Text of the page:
The first season of the show captivated its audience with clever twists and the carefree spontaneity of Villanelle’s kills. Two seasons later, however, that very element of the show has the possibility to be its downfall. In the first season, I remember being enthralled when Villanelle stabbed Eve’s friend and coworker, Bill, because what kind of show kills a central character just three episodes in? They caught me off guard, and I loved it. But when Kenny (friend and coworker to Eve, son to Carolyn) was killed at the end of the premiere episode it wasn’t exciting at all because I (and a lot of the internet) had predicted that happening weeks before the episode aired based on promos and trailers alone. The viewers have come to expect the punches the show throws, the punches that hooked us all in, in the first place. It’s a problem which, though paradoxical and unavoidable in nature, must be solved lest the show waste away to nothing but wisps of its former glory. 

When Shonda Rimes introduced her hit ABC show “Scandal” she emphasized that it would have 7 seasons–nothing more and nothing less. With more foresight, the creators of “Killing Eve” would have seen that something similar was paramount for a show of its nature. The third, perhaps even the second season, should have been its last. As exciting and different as this take on the cat and mouse narrative is, it isn’t some slapstick cartoon like Tom and Jerry; there are only so many ways that the characters can circle and leap at each other before it gets boring and old–before it gets predictable. All good things must come to an end before they become bad things, and this show is no exception.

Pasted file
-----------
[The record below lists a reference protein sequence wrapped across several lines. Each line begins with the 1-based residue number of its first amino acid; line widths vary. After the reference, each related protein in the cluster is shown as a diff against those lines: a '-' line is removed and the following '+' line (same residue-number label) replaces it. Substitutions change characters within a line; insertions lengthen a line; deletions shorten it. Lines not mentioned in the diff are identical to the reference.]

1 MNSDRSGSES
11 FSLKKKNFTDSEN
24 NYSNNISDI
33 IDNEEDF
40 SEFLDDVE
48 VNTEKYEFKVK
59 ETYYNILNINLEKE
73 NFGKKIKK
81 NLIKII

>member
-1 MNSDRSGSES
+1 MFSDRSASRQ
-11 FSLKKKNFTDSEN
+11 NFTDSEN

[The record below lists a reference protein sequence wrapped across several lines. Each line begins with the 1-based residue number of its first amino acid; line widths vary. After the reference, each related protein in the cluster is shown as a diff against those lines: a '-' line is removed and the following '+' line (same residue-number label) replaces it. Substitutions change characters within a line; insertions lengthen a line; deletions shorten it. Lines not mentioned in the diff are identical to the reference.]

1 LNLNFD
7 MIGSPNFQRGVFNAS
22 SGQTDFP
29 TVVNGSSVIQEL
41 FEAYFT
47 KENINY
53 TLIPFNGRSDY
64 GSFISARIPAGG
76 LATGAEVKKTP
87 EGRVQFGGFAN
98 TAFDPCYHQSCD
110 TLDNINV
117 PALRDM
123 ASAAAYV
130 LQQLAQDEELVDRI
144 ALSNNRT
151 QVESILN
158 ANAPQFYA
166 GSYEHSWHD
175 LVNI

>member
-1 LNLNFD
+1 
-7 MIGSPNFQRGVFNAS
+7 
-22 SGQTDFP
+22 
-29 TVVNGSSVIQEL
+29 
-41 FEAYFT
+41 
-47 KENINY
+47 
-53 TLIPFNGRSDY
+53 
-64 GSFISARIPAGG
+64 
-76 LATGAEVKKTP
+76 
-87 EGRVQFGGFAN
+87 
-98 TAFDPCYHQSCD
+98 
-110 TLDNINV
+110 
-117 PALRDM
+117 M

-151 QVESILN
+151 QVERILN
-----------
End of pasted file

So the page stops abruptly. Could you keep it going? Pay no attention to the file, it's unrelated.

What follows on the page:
I’m not excited for the remainder of the season like I was for the previous two seasons, which is sad because I waited a year only to get exactly what I expected. Nevertheless, the show will still go down as one of my favorites. Even though it missed the target in terms of longevity, others can look to this show as an example of how the oldest ideas can be made anew to captivate today’s audiences and how powerful females can be, both on the screen and off. 

This story was originally published on The Vision MSMS on April 16, 2020.